"Studying Computer Science is a good choice for anyone who wants the means to give vent to their curiosity, imagination and creativity. A Computer Science education gives one the means to both solve problems and then implement those solutions, in all sorts of application areas from biology via astrophysics to psychology; from the financial industry, via pharmaceuticals and then to the media industry.
As the Head of the School of Computer Science here at the University of Manchester I want people from all parts of society to participate in this opportunity. Currently, too few women study Computer Science and this is something I very much wish to change.
In the UK, women are under-represented in Computer Science. This is true for many, but not all parts of the world, and has been true since the early 80s. There are various studies into the reasons for women being under-represented.
Computer Science is such an exciting and creative subject area, and comes with very good career options in a broad range of application areas. There are also an increasing number of initiatives for women in Computer Science to network, and for girls to get excited or more confident about Computer Science, led by various organisations - see below for more links.
Our School of Computer Science has an unusually high number of women among their academic staff for a UK university; that is, 24%. I’d like this number to be even higher; for Computer Science in the UK we do well in terms of numbers of women, but I want to do much better. The people in the School of Computer Science have the aim of ensuring that the school is a fair environment for learning, working, and research - and would love to see more women study Computer Science."
The Athena SWAN Charter for women in science recognises and celebrates good employment practice for women working in science, engineering and technology (SET) in higher education and research.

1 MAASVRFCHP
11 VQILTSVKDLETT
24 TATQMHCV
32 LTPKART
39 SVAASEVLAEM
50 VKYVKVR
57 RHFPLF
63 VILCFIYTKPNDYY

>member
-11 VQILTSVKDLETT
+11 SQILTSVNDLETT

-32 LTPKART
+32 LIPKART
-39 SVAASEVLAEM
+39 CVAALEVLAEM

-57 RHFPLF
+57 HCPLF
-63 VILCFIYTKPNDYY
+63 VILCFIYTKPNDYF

The Athena SWAN Charter is a scheme which recognises excellence in Science, Engineering and Technology (SET) employment in higher education.
The beliefs underpinning the Charter are:
- The advancement of science, engineering and technology (SET) is fundamental to quality of life across the globe.
- It is vitally important that women are adequately represented in what has traditionally been, and is still, a male-dominated area.
- Science cannot reach its full potential unless it can benefit from the talents of the whole population, and until women and men can benefit equally from the opportunities it affords.
The podcast episode below features interviews with a number of academics and students to find out their thoughts about the challenges of recruiting Women In Computer Science/STEM and what we can do to raise the profile of women in science, technology, engineering and maths. This episode interviewees include Dr Caroline Jay, Prof Danielle George, Prof Uli Sattler, Prof Sophia Ananiadou, Sarah King and Osnat Katz.
Why not explore our full archive of podcast episodes?
Of course, one of my favourite things about research is the usual elements of creativity – after all, we design the formalisms and algorithms we investigate. And then there is the fact that our research helps to make sense of ever-increasing amounts of data and the possibility that it might even help to cure cancer!
I am a professor in the School of Computer Science at the University of Manchester. I am also the director of the National Centre for Text Mining (NaCTeM), which is the first publicly-funded text mining centre in the world..
Dr Sarah Clinch - http://www.sclinch.com/
Dr Suzanne Embury - http://www.cs.man.ac.uk/~embury/
Dr Aphrodite Galata - http://www.cs.man.ac.uk/~agalata/
Prof Carole Goble CBE - http://www.cs.manchester.ac.uk/about-us/staffspotlights/carole-goble/
Dr Eva Navarro Lopez - http://www.cs.man.ac.uk/~navarroe/
Dr Andrea Schalk - http://www.cs.man.ac.uk/~schalk/